15 Top Tourist Attractions in Australia
15 Best Places to Visit in Australia
Located between the Pacific and Indian Oceans, Australia is the world’s largest island and its smallest continent. There’s room to move in the Land Down Under, and with so many sights to discover and enjoy, there’s a great incentive to go on a walkabout adventure. Whether exploring the traditional lifestyle of the nation’s Aboriginal people, relaxing on a sun-kissed beach or reveling the night away in a city hot spot, Australia has something special to offer every visitor. An overview of the best places to visit in Australia:
Perhaps Australia’s best-known tourist destination, Sydney is the gateway city for many tourists, as well as being the largest city in Australia.
A vibrant metropolis of over 4 million, Sydney is famous for its excellent cuisine, nightlife, shopping, and cultural attractions; and, of course, the Sydney Opera House! You’ll want to spend at least a few days here, but if you’re in a rush, some of the best inner-city attractions are the Powerhouse Museum, Manly, Darling Harbour, Circular Quay, Paddington Markets, Taronga Zoo, and the Royal Botanic Gardens.
Or catch the hop-on, hop-off bus – with 34 designated stops, and insightful commentary, you’ll see some of Sydney’s most popular sites and have a great time!
2 Great Barrier Reef
One of the top destinations for underwater explorers and scuba divers is the world’s largest barrier reef system, famously known as the Great Barrier Reef. Located in the Coral Sea, the Great Barrier Reef encompasses a huge area of more than 2,900 coral reefs and hundreds of islands and cays. The best way to explore the Reef is by one of the numerous boat cruises that run along the northern coast of Queensland. The town of Cairns is regarded as the main gateway to the Reef, but other towns also offer cruise operations.
3 Uluru-Kata Tjuta National Park
Deep in the heart of the Australia’s Red Centre, Uluru (formerly Ayers Rock), is one of the most photographed natural wonders in the country. The striking red monolith forms the centerpiece of Uluru-Kata Tjuta National Park, a World Heritage Area jointly managed by Parks Australia and the traditional landowners, the Aṉangu people. Uluru, meaning “shadowy place” in the local aboriginal dialect, rises to a height of 348 m from the surrounding plain with most of its bulk hidden beneath the earth’s surface. Also in the park are the red dome-shaped rocks called Kata Tjuta (the Olgas). As the sun dips in the sky, visitors gather to watch Uluru and Kata Tjuta transform in the shifting light. A great way to appreciate these sacred structures is to join a tour around the sites led by Aboriginal guides and rangers.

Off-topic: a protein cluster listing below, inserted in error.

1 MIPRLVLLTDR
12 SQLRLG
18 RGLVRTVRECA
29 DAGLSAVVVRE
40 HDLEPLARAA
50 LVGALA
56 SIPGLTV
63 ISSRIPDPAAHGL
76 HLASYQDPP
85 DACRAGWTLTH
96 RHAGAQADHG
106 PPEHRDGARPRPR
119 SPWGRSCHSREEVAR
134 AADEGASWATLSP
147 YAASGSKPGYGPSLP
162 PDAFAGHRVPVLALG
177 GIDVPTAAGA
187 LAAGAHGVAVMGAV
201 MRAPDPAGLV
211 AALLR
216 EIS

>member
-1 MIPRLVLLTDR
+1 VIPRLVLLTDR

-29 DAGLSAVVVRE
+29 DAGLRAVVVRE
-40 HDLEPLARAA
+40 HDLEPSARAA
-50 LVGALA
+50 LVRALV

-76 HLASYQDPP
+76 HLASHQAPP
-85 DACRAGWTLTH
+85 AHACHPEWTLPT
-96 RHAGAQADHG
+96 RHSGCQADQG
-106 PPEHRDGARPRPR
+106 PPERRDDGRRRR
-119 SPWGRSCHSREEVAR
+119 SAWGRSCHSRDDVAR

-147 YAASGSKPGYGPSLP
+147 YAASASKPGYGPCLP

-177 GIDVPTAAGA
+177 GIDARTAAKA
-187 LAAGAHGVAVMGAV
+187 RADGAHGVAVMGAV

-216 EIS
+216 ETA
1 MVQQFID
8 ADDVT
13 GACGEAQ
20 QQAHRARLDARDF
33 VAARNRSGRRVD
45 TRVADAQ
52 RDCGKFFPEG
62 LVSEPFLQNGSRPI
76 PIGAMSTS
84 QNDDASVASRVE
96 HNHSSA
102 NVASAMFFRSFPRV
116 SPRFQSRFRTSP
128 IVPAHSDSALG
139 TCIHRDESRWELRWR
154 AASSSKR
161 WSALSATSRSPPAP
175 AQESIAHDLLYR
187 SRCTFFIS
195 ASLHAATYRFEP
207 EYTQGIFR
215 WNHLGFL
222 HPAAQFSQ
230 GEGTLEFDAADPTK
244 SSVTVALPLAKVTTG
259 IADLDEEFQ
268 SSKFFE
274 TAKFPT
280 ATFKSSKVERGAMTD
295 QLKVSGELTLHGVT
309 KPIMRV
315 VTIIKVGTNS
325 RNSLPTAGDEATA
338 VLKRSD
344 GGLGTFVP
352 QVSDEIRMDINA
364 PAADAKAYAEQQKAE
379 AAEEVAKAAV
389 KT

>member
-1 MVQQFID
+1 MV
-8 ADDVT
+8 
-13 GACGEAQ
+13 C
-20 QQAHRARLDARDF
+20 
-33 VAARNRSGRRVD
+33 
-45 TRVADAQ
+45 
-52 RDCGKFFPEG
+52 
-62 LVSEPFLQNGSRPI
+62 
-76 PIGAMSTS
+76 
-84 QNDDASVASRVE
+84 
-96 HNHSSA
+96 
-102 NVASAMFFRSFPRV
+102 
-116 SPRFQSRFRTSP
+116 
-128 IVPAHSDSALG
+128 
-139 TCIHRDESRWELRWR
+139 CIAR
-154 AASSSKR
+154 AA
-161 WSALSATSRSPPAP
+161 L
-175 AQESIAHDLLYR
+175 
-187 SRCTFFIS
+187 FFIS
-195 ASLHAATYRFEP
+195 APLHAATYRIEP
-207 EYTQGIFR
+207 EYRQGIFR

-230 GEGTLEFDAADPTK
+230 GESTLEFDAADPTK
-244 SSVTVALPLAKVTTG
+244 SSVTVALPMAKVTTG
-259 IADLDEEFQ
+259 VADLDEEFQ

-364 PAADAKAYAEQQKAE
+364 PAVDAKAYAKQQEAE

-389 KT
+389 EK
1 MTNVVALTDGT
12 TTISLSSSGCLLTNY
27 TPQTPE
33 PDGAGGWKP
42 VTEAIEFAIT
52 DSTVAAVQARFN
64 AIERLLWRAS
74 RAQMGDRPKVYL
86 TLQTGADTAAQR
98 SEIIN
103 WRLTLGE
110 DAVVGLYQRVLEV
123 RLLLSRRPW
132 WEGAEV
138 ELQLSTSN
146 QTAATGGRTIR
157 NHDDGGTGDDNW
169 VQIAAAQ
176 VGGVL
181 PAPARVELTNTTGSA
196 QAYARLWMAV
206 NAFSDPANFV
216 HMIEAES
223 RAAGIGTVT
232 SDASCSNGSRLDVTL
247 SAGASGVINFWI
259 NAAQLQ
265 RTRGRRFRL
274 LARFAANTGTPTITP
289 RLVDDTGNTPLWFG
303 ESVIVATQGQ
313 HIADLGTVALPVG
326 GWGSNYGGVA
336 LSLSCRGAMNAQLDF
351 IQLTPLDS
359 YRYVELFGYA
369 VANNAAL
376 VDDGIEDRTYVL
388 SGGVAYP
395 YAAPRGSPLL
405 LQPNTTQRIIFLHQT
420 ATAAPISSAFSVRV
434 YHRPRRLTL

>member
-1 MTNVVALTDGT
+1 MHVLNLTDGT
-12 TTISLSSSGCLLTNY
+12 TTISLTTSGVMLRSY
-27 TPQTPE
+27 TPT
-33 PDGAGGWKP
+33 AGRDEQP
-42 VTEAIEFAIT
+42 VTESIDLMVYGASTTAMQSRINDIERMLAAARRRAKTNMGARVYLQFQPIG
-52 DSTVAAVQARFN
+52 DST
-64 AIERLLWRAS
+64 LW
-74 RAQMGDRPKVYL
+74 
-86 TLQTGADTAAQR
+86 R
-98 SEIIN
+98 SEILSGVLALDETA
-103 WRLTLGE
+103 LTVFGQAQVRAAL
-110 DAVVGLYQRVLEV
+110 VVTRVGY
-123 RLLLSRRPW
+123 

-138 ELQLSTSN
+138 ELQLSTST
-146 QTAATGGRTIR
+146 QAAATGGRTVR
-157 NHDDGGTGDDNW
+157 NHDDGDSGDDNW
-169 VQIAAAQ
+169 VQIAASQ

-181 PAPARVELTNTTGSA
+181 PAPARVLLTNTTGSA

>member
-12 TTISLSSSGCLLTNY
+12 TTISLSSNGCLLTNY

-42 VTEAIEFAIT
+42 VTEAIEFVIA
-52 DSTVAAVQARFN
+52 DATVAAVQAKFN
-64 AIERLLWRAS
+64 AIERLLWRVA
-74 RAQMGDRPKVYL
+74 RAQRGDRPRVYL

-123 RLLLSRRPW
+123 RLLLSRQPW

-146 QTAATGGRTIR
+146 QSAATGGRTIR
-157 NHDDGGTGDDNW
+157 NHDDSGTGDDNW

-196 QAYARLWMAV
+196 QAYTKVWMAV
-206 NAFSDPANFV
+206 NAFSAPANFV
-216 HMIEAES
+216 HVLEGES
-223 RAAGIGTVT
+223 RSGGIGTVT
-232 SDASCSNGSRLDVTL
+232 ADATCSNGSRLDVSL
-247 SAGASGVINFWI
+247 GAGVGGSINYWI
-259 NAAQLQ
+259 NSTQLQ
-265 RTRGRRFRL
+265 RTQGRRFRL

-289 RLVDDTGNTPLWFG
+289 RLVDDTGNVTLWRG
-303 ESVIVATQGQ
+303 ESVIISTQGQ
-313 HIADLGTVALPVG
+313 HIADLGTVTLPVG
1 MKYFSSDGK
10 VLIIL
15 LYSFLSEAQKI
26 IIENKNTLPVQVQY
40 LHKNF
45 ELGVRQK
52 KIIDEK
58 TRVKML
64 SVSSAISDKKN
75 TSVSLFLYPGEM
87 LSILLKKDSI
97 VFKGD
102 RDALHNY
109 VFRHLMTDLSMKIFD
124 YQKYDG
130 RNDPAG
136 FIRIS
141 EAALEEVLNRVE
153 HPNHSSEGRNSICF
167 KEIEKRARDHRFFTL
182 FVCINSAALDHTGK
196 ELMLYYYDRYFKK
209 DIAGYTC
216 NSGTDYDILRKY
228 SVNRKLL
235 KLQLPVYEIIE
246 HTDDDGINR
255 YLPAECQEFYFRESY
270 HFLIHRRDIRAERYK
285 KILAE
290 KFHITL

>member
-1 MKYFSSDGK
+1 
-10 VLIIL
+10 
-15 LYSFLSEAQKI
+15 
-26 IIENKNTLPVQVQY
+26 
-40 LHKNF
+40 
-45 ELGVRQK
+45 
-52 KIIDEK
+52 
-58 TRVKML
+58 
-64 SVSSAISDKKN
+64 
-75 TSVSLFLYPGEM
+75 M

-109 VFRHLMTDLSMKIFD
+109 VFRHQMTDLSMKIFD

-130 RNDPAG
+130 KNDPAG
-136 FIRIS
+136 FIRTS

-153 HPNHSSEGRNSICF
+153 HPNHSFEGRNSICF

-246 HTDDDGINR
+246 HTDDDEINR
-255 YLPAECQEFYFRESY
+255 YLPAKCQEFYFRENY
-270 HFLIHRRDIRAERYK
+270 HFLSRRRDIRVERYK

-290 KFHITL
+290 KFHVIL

4 Kakadu National Park
Located in Australia’s Northern Territory, about three hours north of Darwin, Kakadu is the country’s largest national park. There is a lot to see in Kakadu National Park, including a large concentration of Aboriginal rock art; some of which are estimated to be up to 20,000 years old. This park is also home to many different species of wildlife, including wallabies, dingoes and crocodiles. In addition, Kakadu National Park, which is home to one-third of Australia’s bird species, is a birdwatcher’s dream.
5 Blue Mountains National Park
A UNESCO World Heritage Site, beautiful Blue Mountains National Park lies 81 km west of Sydney and is a popular day trip from the city. Named for the blue haze emanating from the many eucalyptus trees, this stunning park protects more than 664,000 acres of bush land and encompasses dramatic gorges, waterfalls, aboriginal rock paintings, and 140 km of hiking trails. The most famous attractions in the park are the towering sandstone rock formations called the Three Sisters. Other highlights include the Katoomba Scenic Railway, the world’s steepest, which whisks passengers down the Jamison Valley through a cliff side tunnel into an ancient rain forest. Hiking, abseiling, rock climbing, mountain biking, and horseback riding are all popular things to do in the park.
6 Whitsunday Islands
This stunning collection of 74 islands lies in the middle of Australia’s Great Barrier Reef, making them a perfect jumping off spot for travelers looking to explore the amazing and colorful marine life that live in the waters of this area. Although most of the Whitsunday Islands are deserted, seven do have outstanding resorts on them, including the world-famous One&Only on Hayman Island, a favorite of celebrities and the rich and famous. One of the most beautiful of the Whitsunday Islands is Whitehaven Beach, which boasts blinding white sands. These islands are the perfect choice for travelers seeking a blissful vacation on a lovely tropical island or for those who enjoy hours of snorkeling and scuba diving.
The capital of the state of Victoria, Melbourne is Australia’s second most populated city. Located near the southeastern tip of Australia on the large natural bay of Port Phillip, Melbourne is considered the nation’s cultural capital as well as an important port. A well-planned city known for its shopping, fine restaurants and sports venues, Melbourne is the ideal destination for travelers who appreciate the good life.
8 Great Ocean Road